About the High Risk GI Cancer Clinic
The High Risk GI Cancer Clinic at Huntsman Cancer Institute is for people with a higher chance of getting gastrointestinal (GI) polyps and GI cancers due to genetic mutations or a family history of cancer. If you are at high risk for GI cancers, we can create a plan to help lower your risk and watch for cancer.
Frequently Asked Questions
Who can visit the clinic?
The High Risk GI Clinic is for men, women, and children with one or more of these factors:
- Higher risk for Lynch syndrome due to genetic mutations in the EPCAM, MLH1, MSH2, MSH6, and PMS2 genes
- Higher risk for colon and upper GI polyps and cancer due to mutations in genes such as APC, BMPR1A, SMAD4, GREM1, MUTYH, and PTEN
- Mutations in these genes are known to cause familial adenomatous polyposis (FAP), juvenile polyposis syndrome, hereditary mixed polyposis syndrome, MUTYH-associated polyposis, Cowden syndrome, and Peutz-Jeghers syndrome
- Higher risk for diffuse gastric cancer due to genetic mutations in CDH1
- Higher risk for pancreatic cancer due to these factors:
- Mutations in genes such as ATM, BRCA1, BRCA2, EPCAM, MLH1, MSH2, MSH6, PALB2, and TP53 as well as a family history of pancreatic cancer
- Mutations in CDKN2A or STK11 regardless of family history
- A diagnosis of pancreatitis when this runs in your family
- Unexplained, multiple precancerous colon polyps
When I visit the clinic, what will I do?
- Review your personal health history, family health history, and lifestyle factors that may add to GI cancer risks.
- Get a physical exam by a doctor.
- Talk with a clinic team member about a personal screening plan and follow-up care based on your test results.
- Talk with a doctor or genetic counselor about the chance to take part in a research study about cancer risk.
Do I need genetic testing before I come?
Yes, in most situations. You may qualify for this clinic based on your family history of cancer. If you have not had genetic testing, our clinic staff may decide to schedule you with a genetic counselor before you come to the High Risk GI Cancer Clinic.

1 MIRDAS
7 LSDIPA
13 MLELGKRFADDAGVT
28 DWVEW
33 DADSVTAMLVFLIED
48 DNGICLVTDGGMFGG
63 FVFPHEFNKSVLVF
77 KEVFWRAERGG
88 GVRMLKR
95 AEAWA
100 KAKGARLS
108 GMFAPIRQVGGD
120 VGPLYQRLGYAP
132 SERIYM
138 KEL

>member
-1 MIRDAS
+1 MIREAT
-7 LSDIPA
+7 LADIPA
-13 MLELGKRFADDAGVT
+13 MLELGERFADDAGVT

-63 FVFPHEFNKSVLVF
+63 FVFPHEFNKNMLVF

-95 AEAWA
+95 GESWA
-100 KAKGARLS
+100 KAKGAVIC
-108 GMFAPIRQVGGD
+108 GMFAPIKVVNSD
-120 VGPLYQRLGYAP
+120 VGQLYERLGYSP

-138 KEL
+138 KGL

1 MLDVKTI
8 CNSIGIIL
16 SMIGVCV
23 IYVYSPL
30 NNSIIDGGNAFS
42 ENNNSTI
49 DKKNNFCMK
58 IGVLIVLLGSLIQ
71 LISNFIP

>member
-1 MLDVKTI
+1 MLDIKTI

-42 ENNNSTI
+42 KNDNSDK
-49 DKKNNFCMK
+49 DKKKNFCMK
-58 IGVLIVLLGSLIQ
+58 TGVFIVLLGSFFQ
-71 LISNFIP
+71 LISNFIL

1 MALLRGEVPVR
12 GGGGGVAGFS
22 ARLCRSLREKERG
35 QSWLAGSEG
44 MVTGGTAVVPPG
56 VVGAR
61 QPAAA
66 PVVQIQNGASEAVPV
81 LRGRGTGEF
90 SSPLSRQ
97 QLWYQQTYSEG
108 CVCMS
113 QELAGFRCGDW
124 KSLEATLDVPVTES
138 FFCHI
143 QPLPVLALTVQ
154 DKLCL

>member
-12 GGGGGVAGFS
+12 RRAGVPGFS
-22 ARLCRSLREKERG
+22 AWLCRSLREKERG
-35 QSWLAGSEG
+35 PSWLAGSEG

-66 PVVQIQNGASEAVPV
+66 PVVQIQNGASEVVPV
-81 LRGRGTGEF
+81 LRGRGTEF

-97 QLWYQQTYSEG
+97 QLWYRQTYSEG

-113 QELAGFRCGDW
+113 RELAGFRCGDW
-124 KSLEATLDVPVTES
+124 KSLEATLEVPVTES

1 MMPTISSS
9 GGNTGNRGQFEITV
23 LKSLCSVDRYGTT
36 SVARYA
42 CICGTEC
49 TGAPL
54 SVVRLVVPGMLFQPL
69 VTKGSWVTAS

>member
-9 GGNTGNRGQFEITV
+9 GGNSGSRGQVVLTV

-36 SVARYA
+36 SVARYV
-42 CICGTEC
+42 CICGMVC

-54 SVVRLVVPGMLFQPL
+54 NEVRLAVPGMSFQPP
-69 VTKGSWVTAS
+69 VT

About Lynch Syndrome
Mutations in any of these genes can cause Lynch syndrome: EPCAM, MLH1, MSH2, MSH6, and PMS2. Lynch syndrome raises the risk for certain cancers. It passes down through families. Between 1 in 300 to 1 in 440 people are thought to have Lynch syndrome. These are signs:
- Cancer at a young age such as colorectal or uterine cancer before 50
- More than one kind of Lynch syndrome-related cancer in the same person
- Several members on the same side of the family have Lynch syndrome-related cancers
- Tumor testing that shows a high risk for Lynch syndrome
Some people with Lynch syndrome do not get cancer at all. However, they can still pass the condition to their children. Read this Lynch syndrome factsheet to learn more about cancer risk and screening recommendations.
Patients Diagnosed with Lynch Syndrome
If you are an Huntsman Cancer Institute patient diagnosed with Lynch syndrome and would like to learn more, we invite you to visit the Information for Patients about Lynch Syndrome web portal.
If you have questions about Lynch syndrome, you can complete this patient questions form. If you are interested in connecting with others, please complete our patient connection form. If you'd like to share your story about living with Lynch syndrome, visit the share your story form.
If you or a family member would like to learn more, please call us to get in touch with a genetic counselor: 801-587-9555